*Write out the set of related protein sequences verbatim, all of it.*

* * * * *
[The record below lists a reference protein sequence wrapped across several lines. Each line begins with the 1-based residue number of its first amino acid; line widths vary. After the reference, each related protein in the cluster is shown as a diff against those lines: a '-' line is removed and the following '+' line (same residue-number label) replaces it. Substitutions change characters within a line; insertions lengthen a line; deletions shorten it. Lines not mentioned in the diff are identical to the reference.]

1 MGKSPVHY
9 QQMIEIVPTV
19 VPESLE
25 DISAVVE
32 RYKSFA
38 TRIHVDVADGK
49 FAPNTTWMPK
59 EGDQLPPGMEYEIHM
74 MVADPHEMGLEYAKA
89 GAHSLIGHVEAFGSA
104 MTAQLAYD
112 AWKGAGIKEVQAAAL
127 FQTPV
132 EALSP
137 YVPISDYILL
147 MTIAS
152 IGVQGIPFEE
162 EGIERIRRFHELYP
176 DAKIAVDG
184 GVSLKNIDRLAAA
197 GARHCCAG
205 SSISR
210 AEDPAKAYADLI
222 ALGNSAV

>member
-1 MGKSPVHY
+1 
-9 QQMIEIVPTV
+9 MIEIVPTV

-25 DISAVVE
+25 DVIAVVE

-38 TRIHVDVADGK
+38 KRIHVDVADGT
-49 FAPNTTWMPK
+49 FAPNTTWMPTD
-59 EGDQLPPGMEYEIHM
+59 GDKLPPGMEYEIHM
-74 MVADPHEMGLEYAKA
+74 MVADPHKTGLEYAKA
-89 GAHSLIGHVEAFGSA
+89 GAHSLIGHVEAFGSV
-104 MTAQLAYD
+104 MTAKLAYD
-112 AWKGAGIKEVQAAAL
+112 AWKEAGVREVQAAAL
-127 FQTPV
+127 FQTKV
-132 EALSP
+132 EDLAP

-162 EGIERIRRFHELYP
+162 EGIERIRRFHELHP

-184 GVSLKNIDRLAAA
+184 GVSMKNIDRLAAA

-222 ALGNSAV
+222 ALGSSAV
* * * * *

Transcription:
[The record below lists a reference protein sequence wrapped across several lines. Each line begins with the 1-based residue number of its first amino acid; line widths vary. After the reference, each related protein in the cluster is shown as a diff against those lines: a '-' line is removed and the following '+' line (same residue-number label) replaces it. Substitutions change characters within a line; insertions lengthen a line; deletions shorten it. Lines not mentioned in the diff are identical to the reference.]

1 MGKSPVHY
9 QQMIEIVPTV
19 VPESLE
25 DISAVVE
32 RYKSFA
38 TRIHVDVADGK
49 FAPNTTWMPK
59 EGDQLPPGMEYEIHM
74 MVADPHEMGLEYAKA
89 GAHSLIGHVEAFGSA
104 MTAQLAYD
112 AWKGAGIKEVQAAAL
127 FQTPV
132 EALSP
137 YVPISDYILL
147 MTIAS
152 IGVQGIPFEE
162 EGIERIRRFHELYP
176 DAKIAVDG
184 GVSLKNIDRLAAA
197 GARHCCAG
205 SSISR
210 AEDPAKAYADLI
222 ALGNSAV

>member
-1 MGKSPVHY
+1 
-9 QQMIEIVPTV
+9 MIEIVPTV

-25 DISAVVE
+25 DVIAVVE

-38 TRIHVDVADGK
+38 KRIHVDVADGT
-49 FAPNTTWMPK
+49 FAPNTTWMPTD
-59 EGDQLPPGMEYEIHM
+59 GDKLPPGMEYEIHM
-74 MVADPHEMGLEYAKA
+74 MVADPHKTGLEYAKA
-89 GAHSLIGHVEAFGSA
+89 GAHSLIGHVEAFGSV
-104 MTAQLAYD
+104 MTAKLAYD
-112 AWKGAGIKEVQAAAL
+112 AWKEAGVREVQAAAL
-127 FQTPV
+127 FQTKV
-132 EALSP
+132 EDLAP

-162 EGIERIRRFHELYP
+162 EGIERIRRFHELHP

-184 GVSLKNIDRLAAA
+184 GVSMKNIDRLAAA

-222 ALGNSAV
+222 ALGSSAV